scurried around a classroom papered with poems.
Even the ceiling, pink and orange quilts of phrase...
they introduced one another, perched on a tiny stage
to read their work, blessed their teacher who
encouraged them to stretch, wouldn’t let their parents
attend the reading because parents might criticize,
believed in the third and fourth eyes, the eyes in
the undersides of leaves, the polar bears a thousand miles north,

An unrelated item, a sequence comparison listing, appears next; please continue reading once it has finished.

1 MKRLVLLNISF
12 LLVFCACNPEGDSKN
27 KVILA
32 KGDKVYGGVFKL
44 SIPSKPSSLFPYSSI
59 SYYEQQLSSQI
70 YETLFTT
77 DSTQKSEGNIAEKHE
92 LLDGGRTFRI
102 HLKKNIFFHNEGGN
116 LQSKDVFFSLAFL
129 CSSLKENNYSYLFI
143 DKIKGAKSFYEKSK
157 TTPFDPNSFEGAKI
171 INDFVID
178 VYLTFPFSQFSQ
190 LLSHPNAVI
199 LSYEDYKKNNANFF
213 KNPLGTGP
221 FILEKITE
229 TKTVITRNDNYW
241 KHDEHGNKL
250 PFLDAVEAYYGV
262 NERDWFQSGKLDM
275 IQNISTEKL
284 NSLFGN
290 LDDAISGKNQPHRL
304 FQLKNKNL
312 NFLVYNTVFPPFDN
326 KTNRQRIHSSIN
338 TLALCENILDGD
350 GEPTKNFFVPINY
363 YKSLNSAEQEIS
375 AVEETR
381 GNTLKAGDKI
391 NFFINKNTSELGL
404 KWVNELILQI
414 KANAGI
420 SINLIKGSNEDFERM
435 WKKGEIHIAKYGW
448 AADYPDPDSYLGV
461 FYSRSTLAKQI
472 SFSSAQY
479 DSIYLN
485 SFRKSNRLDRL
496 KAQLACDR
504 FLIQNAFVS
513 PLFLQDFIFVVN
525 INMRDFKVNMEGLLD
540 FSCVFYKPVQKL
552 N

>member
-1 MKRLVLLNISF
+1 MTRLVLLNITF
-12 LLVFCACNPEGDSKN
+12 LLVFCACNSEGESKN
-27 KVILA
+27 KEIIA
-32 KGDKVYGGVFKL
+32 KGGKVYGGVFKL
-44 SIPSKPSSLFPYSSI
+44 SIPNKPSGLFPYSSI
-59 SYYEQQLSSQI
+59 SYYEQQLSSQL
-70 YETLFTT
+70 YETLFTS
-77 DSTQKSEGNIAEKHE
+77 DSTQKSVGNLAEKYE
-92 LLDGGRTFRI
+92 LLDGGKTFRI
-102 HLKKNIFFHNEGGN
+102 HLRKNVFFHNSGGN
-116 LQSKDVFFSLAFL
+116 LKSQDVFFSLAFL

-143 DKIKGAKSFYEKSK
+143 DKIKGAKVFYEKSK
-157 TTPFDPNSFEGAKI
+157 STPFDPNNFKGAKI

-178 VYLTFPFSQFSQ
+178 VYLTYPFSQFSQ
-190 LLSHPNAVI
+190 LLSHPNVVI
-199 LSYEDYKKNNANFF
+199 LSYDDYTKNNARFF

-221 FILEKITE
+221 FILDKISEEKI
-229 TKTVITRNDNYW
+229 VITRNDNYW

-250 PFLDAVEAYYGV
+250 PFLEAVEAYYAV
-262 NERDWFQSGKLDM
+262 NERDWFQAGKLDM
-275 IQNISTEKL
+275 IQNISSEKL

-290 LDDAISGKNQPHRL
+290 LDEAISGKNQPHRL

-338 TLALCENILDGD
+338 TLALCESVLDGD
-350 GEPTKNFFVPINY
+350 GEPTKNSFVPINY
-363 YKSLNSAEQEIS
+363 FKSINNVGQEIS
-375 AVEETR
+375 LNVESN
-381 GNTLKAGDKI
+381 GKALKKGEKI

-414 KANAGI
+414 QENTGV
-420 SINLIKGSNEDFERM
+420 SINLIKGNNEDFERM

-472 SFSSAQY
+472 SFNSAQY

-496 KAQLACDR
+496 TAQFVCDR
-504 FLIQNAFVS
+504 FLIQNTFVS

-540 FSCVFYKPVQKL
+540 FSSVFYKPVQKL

and sprouts of grass under the snow. They knew their poems
were glorious, that second-graders could write better
than third or fourth, because of what happened
on down the road, the measuring sticks
that came out of nowhere, poking and channeling
the view, the way fences broke up winter,
or driveways separated the smooth white sheets
birds wrote on with their feet.
Naomi Shihab Nye, “The Young Poets of Winnipeg” from Transfer: Poems. Copyright © 2011 by Noami Shihab Nye. Reprinted by permission of BOA Editions, Ltd.
Source: Transfer: Poems (BOA Editions, Ltd., 2011)